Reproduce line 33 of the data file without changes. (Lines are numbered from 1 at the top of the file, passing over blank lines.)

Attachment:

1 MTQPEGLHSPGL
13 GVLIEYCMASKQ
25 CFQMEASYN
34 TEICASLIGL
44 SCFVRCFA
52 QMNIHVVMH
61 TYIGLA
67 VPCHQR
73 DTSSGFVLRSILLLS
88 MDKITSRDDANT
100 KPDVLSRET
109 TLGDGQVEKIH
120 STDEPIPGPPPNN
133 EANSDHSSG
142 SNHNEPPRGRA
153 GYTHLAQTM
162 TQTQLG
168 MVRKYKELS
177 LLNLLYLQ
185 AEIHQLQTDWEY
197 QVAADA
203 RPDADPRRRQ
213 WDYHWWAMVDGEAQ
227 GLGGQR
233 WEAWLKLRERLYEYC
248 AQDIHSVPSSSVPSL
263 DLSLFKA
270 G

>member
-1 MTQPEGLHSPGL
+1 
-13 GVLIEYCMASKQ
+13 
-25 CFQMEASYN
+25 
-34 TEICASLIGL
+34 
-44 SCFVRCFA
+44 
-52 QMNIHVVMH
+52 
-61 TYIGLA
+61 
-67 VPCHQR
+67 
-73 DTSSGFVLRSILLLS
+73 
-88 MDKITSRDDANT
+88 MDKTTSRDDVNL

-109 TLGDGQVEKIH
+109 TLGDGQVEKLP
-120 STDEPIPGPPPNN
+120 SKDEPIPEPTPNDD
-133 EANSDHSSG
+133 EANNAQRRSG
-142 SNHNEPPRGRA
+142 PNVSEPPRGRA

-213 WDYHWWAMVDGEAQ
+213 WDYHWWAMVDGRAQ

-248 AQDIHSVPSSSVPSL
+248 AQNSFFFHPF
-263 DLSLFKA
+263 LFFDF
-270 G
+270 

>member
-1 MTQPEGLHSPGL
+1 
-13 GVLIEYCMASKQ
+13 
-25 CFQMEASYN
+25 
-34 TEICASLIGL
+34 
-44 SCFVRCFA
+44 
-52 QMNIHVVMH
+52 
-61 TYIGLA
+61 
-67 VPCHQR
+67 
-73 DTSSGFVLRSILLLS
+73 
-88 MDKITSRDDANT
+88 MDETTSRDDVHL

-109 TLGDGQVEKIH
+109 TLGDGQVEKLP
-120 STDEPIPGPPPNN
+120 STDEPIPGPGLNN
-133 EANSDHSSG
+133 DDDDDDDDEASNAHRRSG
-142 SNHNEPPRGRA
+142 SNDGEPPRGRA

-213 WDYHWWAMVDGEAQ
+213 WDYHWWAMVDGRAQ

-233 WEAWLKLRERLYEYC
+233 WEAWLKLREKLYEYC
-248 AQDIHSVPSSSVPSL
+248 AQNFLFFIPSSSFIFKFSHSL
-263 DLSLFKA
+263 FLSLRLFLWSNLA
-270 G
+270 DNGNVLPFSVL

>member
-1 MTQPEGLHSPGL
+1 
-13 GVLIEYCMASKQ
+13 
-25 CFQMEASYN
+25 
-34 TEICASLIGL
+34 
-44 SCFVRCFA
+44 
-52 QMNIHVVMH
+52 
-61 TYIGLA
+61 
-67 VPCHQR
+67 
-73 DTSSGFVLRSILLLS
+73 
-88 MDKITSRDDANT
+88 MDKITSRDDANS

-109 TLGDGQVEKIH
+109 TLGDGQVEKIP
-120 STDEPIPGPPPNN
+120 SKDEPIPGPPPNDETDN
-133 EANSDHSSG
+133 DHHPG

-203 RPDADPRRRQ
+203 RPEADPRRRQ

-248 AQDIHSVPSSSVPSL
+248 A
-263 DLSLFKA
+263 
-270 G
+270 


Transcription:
+13 